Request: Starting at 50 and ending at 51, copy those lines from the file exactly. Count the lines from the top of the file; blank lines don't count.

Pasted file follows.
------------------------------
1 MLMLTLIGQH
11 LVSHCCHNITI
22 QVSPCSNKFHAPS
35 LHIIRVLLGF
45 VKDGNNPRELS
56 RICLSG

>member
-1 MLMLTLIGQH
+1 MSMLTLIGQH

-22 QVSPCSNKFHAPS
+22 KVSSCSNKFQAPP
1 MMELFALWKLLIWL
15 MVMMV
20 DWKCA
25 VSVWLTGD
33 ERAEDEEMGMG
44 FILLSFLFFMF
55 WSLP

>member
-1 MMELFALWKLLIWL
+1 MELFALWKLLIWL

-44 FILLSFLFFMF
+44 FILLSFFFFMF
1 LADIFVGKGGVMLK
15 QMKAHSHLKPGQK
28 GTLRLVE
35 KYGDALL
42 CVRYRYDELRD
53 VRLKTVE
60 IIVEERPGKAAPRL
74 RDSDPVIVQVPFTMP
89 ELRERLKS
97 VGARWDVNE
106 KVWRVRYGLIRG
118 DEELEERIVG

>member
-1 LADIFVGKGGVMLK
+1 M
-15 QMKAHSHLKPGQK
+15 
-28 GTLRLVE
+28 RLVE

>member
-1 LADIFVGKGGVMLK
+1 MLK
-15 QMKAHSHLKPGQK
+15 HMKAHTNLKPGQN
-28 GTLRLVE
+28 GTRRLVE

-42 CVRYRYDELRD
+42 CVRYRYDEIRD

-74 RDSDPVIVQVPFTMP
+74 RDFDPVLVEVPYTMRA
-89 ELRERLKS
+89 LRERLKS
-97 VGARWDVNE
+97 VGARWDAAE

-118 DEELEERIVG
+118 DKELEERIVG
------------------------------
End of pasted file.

-42 CVRYRYDELRD
+42 CVRYRYDEIRD